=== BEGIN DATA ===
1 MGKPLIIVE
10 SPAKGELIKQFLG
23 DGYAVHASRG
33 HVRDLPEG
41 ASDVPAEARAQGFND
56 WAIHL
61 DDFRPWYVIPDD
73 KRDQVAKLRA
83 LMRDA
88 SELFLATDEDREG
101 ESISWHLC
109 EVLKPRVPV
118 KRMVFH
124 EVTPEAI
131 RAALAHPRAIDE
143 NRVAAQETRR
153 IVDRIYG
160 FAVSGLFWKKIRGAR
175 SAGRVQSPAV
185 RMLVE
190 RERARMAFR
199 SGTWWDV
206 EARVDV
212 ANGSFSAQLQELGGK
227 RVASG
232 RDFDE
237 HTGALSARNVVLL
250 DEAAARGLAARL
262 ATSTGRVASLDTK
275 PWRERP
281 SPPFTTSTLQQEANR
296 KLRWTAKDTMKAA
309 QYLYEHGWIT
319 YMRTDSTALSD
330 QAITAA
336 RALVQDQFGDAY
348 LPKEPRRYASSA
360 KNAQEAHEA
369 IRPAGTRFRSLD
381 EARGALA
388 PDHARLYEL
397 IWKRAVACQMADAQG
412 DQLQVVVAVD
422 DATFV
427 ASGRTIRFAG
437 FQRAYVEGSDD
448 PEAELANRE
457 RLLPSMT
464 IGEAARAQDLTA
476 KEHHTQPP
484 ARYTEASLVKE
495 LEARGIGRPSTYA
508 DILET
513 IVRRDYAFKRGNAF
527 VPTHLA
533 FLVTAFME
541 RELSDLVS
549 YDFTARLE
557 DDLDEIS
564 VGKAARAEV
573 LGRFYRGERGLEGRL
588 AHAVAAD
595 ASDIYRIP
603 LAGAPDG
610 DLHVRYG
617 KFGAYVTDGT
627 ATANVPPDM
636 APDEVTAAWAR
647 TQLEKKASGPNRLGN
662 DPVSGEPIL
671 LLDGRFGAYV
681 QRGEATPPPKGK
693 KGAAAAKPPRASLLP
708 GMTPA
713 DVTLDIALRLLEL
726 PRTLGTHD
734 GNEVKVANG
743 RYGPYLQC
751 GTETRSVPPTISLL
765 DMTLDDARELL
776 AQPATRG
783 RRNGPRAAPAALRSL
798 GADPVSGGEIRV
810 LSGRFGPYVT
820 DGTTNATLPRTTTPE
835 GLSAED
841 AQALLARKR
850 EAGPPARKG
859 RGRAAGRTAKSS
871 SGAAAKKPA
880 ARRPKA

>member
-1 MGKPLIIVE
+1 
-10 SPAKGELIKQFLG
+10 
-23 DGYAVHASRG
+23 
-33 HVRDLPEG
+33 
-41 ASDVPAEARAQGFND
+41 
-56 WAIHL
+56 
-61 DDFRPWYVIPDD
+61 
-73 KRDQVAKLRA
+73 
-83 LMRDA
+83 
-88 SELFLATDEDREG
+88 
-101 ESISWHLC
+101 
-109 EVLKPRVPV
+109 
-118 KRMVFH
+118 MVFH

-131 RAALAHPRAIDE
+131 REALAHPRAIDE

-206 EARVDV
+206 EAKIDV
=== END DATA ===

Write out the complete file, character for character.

1 MGKPLIIVE
10 SPAKGELIKQFLG
23 DGYAVHASRG
33 HVRDLPEG
41 ASDVPAEARAQGFND
56 WAIHL
61 DDFRPWYVIPDD
73 KRDQVAKLRA
83 LMRDA
88 SELFLATDEDREG
101 ESISWHLC
109 EVLKPRVPV
118 KRMVFH
124 EVTPEAI
131 RAALAHPRAIDE
143 NRVAAQETRR
153 IVDRIYG
160 FAVSGLFWKKIRGAR
175 SAGRVQSPAV
185 RMLVE
190 RERARMAFR
199 SGTWWDV
206 EARVDV
212 ANGSFSAQLQELGGK
227 RVASG
232 RDFDE
237 HTGALSARNVVLL
250 DEAAARGLAARL
262 ATSTGRVASLDTK
275 PWRERP
281 SPPFTTSTLQQEANR
296 KLRWTAKDTMKAA
309 QYLYEHGWIT
319 YMRTDSTALSD
330 QAITAA
336 RALVQDQFGDAY
348 LPKEPRRYASSA
360 KNAQEAHEA
369 IRPAGTRFRSLD
381 EARGALA
388 PDHARLYEL
397 IWKRAVACQMADAQG
412 DQLQVVVAVD
422 DATFV
427 ASGRTIRFAG
437 FQRAYVEGSDD
448 PEAELANRE
457 RLLPSMT
464 IGEAARAQDLTA
476 KEHHTQPP
484 ARYTEASLVKE
495 LEARGIGRPSTYA
508 DILET
513 IVRRDYAFKRGNAF
527 VPTHLA
533 FLVTAFME
541 RELSDLVS
549 YDFTARLE
557 DDLDEIS
564 VGKAARAEV
573 LGRFYRGERGLEGRL
588 AHAVAAD
595 ASDIYRIP
603 LAGAPDG
610 DLHVRYG
617 KFGAYVTDGT
627 ATANVPPDM
636 APDEVTAAWAR
647 TQLEKKASGPNRLGN
662 DPVSGEPIL
671 LLDGRFGAYV
681 QRGEATPPPKGK
693 KGAAAAKPPRASLLP
708 GMTPA
713 DVTLDIALRLLEL
726 PRTLGTHD
734 GNEVKVANG
743 RYGPYLQC
751 GTETRSVPPTISLL
765 DMTLDDARELL
776 AQPATRG
783 RRNGPRAAPAALRSL
798 GADPVSGGEIRV
810 LSGRFGPYVT
820 DGTTNATLPRTTTPE
835 GLSAED
841 AQALLARKR
850 EAGPPARKG
859 RGRAAGRTAKSS
871 SGAAAKKPA
880 ARRPKA

>member
-1 MGKPLIIVE
+1 
-10 SPAKGELIKQFLG
+10 
-23 DGYAVHASRG
+23 
-33 HVRDLPEG
+33 
-41 ASDVPAEARAQGFND
+41 
-56 WAIHL
+56 
-61 DDFRPWYVIPDD
+61 
-73 KRDQVAKLRA
+73 
-83 LMRDA
+83 
-88 SELFLATDEDREG
+88 
-101 ESISWHLC
+101 
-109 EVLKPRVPV
+109 
-118 KRMVFH
+118 MVFH

-131 RAALAHPRAIDE
+131 REALAHPRAIDE

-206 EARVDV
+206 EAKIDV